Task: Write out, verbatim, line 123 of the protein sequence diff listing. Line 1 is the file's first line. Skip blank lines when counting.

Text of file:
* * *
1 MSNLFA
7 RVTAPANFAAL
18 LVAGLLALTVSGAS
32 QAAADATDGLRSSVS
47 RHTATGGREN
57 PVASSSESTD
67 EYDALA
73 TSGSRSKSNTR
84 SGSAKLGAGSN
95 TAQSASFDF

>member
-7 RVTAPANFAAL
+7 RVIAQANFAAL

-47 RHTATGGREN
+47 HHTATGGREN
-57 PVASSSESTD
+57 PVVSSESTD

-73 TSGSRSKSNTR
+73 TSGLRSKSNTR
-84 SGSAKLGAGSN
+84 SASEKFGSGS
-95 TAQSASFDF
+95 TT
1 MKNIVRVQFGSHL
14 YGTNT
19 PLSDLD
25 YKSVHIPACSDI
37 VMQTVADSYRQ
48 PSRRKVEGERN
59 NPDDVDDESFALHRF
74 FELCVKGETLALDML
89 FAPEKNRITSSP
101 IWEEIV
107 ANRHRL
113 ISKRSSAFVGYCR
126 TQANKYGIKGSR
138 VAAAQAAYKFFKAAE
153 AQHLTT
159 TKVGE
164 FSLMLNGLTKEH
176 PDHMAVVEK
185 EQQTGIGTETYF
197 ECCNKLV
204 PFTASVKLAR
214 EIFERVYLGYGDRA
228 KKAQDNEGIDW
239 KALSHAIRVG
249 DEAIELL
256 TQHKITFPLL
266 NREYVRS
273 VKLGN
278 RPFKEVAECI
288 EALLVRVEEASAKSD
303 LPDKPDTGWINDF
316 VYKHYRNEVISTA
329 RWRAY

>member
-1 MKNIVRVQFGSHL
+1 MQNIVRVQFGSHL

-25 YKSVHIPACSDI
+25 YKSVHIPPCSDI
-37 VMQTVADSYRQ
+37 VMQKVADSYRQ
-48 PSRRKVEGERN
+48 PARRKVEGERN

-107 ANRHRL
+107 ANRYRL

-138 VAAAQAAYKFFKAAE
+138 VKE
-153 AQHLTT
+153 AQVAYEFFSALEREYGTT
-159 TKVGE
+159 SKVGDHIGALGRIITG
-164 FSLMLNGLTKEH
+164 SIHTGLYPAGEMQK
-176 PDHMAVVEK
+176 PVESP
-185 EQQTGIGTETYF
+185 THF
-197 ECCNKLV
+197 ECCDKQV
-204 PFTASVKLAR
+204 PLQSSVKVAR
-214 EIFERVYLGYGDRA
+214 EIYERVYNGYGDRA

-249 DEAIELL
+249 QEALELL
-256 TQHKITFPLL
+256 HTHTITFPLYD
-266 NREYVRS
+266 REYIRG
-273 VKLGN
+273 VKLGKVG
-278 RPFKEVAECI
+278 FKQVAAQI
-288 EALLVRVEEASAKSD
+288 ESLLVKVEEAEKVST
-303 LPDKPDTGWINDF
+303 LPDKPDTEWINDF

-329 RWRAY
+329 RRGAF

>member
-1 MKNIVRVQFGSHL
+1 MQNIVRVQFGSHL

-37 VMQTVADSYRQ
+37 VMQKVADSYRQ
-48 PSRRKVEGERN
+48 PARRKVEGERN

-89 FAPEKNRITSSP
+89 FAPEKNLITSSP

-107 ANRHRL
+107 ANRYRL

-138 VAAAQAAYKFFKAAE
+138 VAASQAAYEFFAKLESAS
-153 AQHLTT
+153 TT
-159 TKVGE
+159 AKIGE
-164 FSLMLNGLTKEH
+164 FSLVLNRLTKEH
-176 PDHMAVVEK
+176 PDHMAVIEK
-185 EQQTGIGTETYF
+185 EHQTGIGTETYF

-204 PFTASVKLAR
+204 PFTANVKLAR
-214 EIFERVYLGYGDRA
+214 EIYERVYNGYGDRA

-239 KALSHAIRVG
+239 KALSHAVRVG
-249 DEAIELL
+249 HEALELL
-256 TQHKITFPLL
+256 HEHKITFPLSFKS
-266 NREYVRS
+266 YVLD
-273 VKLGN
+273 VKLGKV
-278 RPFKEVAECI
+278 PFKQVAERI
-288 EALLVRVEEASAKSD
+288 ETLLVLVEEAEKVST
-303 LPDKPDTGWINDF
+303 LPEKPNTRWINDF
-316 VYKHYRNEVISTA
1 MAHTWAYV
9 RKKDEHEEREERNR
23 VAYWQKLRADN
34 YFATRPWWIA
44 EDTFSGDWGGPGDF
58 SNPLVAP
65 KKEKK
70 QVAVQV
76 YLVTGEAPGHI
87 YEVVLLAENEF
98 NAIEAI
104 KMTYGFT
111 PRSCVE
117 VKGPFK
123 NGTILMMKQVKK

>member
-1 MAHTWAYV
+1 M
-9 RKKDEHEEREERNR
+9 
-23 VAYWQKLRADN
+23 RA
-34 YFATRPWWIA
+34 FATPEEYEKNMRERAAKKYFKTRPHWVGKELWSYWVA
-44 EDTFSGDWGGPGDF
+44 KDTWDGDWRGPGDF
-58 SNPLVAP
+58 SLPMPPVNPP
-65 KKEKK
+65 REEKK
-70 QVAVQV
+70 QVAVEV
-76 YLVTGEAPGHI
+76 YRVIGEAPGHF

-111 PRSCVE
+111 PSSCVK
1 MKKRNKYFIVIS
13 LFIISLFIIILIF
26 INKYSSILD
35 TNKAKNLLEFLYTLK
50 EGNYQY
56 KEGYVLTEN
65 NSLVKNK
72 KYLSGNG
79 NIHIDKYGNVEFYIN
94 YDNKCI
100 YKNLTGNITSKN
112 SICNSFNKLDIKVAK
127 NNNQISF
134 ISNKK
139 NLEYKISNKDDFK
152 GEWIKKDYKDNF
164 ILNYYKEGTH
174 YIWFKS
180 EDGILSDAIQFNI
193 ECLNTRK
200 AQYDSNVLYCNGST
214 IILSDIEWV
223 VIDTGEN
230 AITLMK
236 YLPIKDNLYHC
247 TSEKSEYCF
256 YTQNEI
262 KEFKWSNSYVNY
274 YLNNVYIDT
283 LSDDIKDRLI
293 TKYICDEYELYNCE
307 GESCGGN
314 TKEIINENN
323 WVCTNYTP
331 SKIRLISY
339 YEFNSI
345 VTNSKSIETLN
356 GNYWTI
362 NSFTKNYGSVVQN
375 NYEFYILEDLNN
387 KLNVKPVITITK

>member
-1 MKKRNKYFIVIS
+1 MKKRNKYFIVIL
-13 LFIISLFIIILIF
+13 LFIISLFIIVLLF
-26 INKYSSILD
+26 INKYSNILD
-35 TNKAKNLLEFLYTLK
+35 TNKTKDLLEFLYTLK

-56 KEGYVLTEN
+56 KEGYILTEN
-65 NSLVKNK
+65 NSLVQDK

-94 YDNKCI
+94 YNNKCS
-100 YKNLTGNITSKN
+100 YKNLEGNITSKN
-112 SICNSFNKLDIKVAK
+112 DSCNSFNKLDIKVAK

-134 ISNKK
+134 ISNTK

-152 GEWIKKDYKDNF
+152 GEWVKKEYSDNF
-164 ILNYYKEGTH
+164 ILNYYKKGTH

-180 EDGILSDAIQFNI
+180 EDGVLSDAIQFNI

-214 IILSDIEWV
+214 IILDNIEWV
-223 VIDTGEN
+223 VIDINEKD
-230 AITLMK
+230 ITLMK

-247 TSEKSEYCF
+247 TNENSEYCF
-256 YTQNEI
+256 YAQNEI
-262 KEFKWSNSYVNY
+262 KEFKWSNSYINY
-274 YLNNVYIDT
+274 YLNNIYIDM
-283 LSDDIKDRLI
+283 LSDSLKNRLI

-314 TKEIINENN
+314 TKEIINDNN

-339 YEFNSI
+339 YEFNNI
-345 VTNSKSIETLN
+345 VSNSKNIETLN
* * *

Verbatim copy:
-185 EQQTGIGTETYF